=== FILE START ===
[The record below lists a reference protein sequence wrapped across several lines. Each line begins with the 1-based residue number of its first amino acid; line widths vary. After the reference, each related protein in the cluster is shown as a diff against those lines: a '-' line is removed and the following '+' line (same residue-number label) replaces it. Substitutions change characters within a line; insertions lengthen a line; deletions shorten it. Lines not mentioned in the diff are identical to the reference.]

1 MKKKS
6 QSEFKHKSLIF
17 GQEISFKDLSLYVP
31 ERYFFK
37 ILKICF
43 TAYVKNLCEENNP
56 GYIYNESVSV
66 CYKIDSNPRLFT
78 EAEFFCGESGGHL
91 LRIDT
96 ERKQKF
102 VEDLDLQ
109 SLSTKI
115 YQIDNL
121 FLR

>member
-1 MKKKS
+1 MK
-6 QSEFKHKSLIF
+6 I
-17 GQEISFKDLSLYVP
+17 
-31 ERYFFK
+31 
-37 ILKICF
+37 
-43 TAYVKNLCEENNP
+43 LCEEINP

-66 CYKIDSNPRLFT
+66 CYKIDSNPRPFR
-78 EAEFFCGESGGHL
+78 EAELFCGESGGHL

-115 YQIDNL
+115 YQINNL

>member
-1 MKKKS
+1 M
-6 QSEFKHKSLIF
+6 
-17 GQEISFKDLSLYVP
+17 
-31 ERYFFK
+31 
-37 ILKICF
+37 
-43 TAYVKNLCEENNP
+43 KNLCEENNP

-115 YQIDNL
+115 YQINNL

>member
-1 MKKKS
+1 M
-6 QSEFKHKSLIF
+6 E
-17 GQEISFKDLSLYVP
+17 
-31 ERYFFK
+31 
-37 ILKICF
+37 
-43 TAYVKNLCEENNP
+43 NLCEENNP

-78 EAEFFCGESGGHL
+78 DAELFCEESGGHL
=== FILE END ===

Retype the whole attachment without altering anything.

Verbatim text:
[The record below lists a reference protein sequence wrapped across several lines. Each line begins with the 1-based residue number of its first amino acid; line widths vary. After the reference, each related protein in the cluster is shown as a diff against those lines: a '-' line is removed and the following '+' line (same residue-number label) replaces it. Substitutions change characters within a line; insertions lengthen a line; deletions shorten it. Lines not mentioned in the diff are identical to the reference.]

1 MKKKS
6 QSEFKHKSLIF
17 GQEISFKDLSLYVP
31 ERYFFK
37 ILKICF
43 TAYVKNLCEENNP
56 GYIYNESVSV
66 CYKIDSNPRLFT
78 EAEFFCGESGGHL
91 LRIDT
96 ERKQKF
102 VEDLDLQ
109 SLSTKI
115 YQIDNL
121 FLR

>member
-1 MKKKS
+1 MK
-6 QSEFKHKSLIF
+6 I
-17 GQEISFKDLSLYVP
+17 
-31 ERYFFK
+31 
-37 ILKICF
+37 
-43 TAYVKNLCEENNP
+43 LCEEINP

-66 CYKIDSNPRLFT
+66 CYKIDSNPRPFR
-78 EAEFFCGESGGHL
+78 EAELFCGESGGHL

-115 YQIDNL
+115 YQINNL

>member
-1 MKKKS
+1 M
-6 QSEFKHKSLIF
+6 
-17 GQEISFKDLSLYVP
+17 
-31 ERYFFK
+31 
-37 ILKICF
+37 
-43 TAYVKNLCEENNP
+43 KNLCEENNP

-115 YQIDNL
+115 YQINNL

>member
-1 MKKKS
+1 M
-6 QSEFKHKSLIF
+6 E
-17 GQEISFKDLSLYVP
+17 
-31 ERYFFK
+31 
-37 ILKICF
+37 
-43 TAYVKNLCEENNP
+43 NLCEENNP

-78 EAEFFCGESGGHL
+78 DAELFCEESGGHL